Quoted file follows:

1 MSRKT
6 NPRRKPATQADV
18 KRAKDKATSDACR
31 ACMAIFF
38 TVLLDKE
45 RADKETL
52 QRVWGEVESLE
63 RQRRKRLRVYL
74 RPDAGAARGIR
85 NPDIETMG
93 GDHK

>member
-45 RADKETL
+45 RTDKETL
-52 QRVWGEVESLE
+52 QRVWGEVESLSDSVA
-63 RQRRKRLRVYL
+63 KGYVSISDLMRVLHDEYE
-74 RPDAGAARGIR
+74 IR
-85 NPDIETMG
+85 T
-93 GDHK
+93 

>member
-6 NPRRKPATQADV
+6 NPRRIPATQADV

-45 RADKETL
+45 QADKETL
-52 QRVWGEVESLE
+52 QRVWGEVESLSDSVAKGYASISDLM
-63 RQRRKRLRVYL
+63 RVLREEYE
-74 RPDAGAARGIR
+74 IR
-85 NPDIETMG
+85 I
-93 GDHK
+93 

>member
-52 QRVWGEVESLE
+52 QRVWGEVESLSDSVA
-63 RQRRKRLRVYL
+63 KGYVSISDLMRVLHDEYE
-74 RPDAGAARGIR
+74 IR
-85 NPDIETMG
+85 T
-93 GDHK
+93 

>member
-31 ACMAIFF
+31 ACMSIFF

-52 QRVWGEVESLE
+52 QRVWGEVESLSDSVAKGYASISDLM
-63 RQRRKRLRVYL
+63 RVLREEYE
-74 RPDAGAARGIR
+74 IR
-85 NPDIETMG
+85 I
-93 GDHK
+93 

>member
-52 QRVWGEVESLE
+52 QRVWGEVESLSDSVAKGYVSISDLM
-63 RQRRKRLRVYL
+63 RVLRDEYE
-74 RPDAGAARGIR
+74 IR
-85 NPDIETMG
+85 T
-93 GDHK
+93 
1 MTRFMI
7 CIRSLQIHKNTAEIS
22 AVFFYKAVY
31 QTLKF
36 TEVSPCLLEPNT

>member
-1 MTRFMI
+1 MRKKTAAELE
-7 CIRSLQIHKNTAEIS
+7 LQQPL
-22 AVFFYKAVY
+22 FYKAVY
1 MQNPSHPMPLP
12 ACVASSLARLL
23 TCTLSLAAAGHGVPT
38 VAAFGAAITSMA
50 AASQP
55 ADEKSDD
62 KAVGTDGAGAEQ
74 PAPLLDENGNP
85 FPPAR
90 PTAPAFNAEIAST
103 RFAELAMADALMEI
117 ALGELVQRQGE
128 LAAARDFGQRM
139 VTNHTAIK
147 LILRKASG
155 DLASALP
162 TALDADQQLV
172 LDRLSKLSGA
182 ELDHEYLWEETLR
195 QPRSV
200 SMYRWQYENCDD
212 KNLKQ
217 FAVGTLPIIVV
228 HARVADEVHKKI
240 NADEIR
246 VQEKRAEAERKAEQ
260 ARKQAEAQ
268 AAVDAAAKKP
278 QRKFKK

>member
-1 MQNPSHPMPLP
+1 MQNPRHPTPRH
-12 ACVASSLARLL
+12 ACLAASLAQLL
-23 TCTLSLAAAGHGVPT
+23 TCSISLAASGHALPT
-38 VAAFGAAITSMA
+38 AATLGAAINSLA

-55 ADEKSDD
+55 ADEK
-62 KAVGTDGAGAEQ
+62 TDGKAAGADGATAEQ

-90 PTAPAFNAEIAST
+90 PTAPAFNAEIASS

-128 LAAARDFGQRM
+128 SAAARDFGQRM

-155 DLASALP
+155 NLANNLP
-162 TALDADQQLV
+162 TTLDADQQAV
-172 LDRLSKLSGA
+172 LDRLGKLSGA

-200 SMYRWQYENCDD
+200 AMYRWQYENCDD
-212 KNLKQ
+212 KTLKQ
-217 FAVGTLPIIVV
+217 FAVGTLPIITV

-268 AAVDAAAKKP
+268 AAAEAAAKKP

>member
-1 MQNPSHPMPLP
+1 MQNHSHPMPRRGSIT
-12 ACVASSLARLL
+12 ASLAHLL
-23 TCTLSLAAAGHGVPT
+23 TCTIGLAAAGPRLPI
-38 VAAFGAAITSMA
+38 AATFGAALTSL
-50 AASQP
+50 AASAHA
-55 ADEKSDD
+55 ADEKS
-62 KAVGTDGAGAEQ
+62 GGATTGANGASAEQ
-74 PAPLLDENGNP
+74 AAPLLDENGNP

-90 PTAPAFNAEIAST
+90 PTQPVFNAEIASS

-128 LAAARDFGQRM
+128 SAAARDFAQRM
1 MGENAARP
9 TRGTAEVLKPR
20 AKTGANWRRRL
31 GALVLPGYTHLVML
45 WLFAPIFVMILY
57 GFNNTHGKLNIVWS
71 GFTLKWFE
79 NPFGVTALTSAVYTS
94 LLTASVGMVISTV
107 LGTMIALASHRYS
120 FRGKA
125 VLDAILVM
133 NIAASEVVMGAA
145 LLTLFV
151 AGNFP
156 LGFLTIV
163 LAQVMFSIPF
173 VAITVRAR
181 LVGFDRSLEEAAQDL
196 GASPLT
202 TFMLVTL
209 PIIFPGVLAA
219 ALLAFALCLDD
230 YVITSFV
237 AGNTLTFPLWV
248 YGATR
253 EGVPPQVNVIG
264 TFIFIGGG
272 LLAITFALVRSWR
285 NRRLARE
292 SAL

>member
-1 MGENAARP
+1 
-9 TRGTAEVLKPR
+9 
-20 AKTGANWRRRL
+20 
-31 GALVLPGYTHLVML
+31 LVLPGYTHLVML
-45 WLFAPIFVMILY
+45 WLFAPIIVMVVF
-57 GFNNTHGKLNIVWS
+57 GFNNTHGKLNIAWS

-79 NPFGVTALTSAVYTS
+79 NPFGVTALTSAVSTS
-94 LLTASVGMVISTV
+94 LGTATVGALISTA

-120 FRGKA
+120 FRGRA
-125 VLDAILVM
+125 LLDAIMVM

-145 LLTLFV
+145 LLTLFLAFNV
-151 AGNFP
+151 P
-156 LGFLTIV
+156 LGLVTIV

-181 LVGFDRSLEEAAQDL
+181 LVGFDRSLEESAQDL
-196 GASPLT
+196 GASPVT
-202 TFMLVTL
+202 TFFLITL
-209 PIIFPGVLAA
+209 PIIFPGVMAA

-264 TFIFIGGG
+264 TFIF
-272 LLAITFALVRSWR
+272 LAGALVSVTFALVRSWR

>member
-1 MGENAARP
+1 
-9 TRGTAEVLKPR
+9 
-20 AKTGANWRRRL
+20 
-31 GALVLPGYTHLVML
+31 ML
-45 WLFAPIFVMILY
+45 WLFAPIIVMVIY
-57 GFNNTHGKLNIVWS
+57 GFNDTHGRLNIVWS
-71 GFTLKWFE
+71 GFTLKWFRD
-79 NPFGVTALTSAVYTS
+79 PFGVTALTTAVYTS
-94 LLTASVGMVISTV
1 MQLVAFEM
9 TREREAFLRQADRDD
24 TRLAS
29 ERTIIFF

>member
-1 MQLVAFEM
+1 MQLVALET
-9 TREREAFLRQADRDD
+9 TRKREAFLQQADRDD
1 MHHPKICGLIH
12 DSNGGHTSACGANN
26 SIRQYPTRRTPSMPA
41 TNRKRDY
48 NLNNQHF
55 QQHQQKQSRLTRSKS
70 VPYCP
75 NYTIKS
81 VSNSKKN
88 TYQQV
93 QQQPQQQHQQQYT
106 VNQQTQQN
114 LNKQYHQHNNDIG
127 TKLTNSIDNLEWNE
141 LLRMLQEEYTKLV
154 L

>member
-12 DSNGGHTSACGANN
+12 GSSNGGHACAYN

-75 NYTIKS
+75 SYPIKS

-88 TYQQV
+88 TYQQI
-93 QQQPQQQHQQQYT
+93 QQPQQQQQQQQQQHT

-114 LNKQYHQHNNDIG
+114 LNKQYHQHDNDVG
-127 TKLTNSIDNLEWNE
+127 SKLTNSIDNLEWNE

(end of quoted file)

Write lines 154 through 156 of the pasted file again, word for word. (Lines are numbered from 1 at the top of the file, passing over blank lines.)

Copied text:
-38 VAAFGAAITSMA
+38 AATFGAALTSL
-50 AASQP